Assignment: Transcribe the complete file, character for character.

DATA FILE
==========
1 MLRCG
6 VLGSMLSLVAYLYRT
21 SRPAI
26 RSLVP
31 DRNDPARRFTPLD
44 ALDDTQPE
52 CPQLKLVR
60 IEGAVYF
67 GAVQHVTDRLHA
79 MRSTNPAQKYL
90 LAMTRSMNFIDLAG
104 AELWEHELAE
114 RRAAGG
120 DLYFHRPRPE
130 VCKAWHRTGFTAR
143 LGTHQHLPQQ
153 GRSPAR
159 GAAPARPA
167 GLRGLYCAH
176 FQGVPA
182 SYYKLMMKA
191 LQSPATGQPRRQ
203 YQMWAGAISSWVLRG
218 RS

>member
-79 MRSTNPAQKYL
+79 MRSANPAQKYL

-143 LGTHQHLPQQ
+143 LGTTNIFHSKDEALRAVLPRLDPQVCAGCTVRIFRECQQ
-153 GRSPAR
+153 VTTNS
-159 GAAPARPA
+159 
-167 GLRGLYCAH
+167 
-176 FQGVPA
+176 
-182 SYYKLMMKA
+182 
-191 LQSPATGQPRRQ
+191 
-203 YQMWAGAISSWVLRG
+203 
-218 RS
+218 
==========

1 MLRCG
6 VLGSMLSLVAYLYRT
21 SRPAI
26 RSLVP
31 DRNDPARRFTPLD
44 ALDDTQPE
52 CPQLKLVR
60 IEGAVYF
67 GAVQHVTDRLHA
79 MRSTNPAQKYL
90 LAMTRSMNFIDLAG
104 AELWEHELAE
114 RRAAGG
120 DLYFHRPRPE
130 VCKAWHRTGFTAR
143 LGTHQHLPQQ
153 GRSPAR
159 GAAPARPA
167 GLRGLYCAH
176 FQGVPA
182 SYYKLMMKA
191 LQSPATGQPRRQ
203 YQMWAGAISSWVLRG
218 RS

>member
-79 MRSTNPAQKYL
+79 MRSANPAQKYL

-143 LGTHQHLPQQ
+143 LGTTNIFHSKDEALRAVLPRLDPQVCAGCTVRIFRECQQ
-153 GRSPAR
+153 VTTNS
-159 GAAPARPA
+159 
-167 GLRGLYCAH
+167 
-176 FQGVPA
+176 
-182 SYYKLMMKA
+182 
-191 LQSPATGQPRRQ
+191 
-203 YQMWAGAISSWVLRG
+203 
-218 RS
+218 